FIG. 5 is a simplified schematic of a bandpass filter with simultaneous couplings in accordance with the present invention.
FIG. 6 is a simplified schematic indicating the paths a signal may follow through the bandpass filter shown in FIG. 5.
FIG. 7 is a perspective view of an eight-cavity bandpass filter using simultaneous couplings in accordance with the present invention.
FIGS. 8, 9, and 10 are frequency response plots that may be achieved with the bandpass filter shown in FIG. 5.
FIG. 11 is a plot of a frequency response produced by a diplexer using two bandpass filters as shown in FIG. 5
FIG. 12 is a block diagram of a satellite communications system which includes a simplified schematic of diplexers comprised of two bandpass filters per the present invention.
A novel bandpass filter topology is presented for creating lightweight, compact, high performance bandpass filters. The invention attains these goals with the use of "simultaneous couplings," which enable the realization of finite-frequency insertion loss poles that are nearly independent of the filter's main couplings. By properly adjusting these couplings, both asymmetric and symmetric high performance bandpass filters can be built.
A preferred bandpass filter featuring simultaneous couplings is shown in FIG. 5. The filter has first 100, second 102, third 104 and fourth 106 resonant cavities coupled together in a folded-ladder structure, with the third and fourth cavities adjacent to the second and first cavities, respectively. The filter has main couplings, preferably in the form of apertures, with a first main coupling 108 between the first and second cavities, a second main coupling 110 between the second and third cavities, and a third main coupling 112 between the third and fourth cavities. An input signal 114 is applied to an input coupling 115 at the juncture of cavities 100 and 102. Coupling 115 is comprised of a transmission line 116 with a center conductor 117, and two metallic probes 118, 120. The two probes 118, 120 are joined together at one end, and this junction is connected to the center conductor 117. The other end of probe 118 protrudes into the first cavity 100, and the other end of probe 120 protrudes into the second cavity 102. The input signal 114 travels down the center conductor 117 of the transmission line 116 and into both probes 118, 120, and is thus coupled into both the first and second cavities simultaneously; coupling 115 is therefore referred to as a simultaneous coupling. A "simultaneous coupling" as used herein exists if a filter's input signal is coupled to any cavity in addition to the first, or if the filter's output signal is coupled to any cavity in addition to the last.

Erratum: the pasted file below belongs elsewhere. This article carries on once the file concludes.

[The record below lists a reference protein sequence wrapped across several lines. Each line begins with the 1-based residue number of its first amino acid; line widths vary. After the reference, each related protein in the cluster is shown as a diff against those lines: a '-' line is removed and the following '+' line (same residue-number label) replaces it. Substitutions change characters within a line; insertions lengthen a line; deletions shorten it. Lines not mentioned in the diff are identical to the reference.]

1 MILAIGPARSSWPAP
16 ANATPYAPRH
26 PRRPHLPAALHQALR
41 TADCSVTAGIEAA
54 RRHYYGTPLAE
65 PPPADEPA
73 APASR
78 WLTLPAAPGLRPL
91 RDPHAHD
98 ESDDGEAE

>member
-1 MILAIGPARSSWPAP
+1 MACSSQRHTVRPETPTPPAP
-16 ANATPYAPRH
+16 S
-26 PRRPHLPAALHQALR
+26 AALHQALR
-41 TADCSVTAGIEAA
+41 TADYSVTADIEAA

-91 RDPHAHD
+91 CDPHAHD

The output side of the filter is similarly constructed. Simultaneous coupling 121 comprises a transmission line 122 with a center conductor 123 connected to two probes 124, 126 joined to the center conductor at one end. Probe 124 protrudes into the third cavity 104, and probe 126 protrudes into the fourth cavity 106. The filter's output signal 128 is thus coupled to both third and fourth cavities simultaneously.